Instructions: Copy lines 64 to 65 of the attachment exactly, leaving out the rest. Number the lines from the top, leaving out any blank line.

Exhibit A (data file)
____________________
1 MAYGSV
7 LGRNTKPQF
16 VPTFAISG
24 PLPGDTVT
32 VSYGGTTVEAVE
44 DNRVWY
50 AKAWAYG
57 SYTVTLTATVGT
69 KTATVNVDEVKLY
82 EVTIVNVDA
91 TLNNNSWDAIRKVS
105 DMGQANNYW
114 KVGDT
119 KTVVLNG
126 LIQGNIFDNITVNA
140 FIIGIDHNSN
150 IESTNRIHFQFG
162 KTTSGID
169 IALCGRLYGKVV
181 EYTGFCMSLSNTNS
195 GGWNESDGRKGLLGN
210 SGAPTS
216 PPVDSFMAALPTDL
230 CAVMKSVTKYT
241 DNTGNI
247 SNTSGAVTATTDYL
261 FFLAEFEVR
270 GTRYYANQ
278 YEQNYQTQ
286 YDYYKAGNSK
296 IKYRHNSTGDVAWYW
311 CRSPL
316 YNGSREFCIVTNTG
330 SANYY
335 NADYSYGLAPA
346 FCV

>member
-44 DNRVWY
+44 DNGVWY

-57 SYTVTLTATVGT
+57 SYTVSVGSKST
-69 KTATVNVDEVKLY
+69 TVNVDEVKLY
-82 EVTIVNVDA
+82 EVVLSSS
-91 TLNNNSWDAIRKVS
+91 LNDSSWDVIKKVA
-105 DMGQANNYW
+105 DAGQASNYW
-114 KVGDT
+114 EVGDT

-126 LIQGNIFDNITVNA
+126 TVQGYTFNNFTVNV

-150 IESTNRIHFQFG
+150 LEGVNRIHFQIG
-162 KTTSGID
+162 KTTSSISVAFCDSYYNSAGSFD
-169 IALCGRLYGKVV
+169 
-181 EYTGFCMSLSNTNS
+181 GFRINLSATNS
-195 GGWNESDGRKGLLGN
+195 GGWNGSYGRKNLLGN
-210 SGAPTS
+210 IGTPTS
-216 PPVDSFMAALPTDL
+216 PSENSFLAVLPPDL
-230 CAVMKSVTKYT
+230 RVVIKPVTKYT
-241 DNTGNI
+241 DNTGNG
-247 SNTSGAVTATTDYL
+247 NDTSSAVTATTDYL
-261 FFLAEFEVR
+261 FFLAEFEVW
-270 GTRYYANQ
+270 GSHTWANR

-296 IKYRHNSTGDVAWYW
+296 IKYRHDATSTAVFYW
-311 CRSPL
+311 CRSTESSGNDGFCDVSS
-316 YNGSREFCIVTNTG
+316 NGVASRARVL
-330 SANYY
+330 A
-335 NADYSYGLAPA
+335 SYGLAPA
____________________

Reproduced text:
-210 SGAPTS
+210 IGTPTS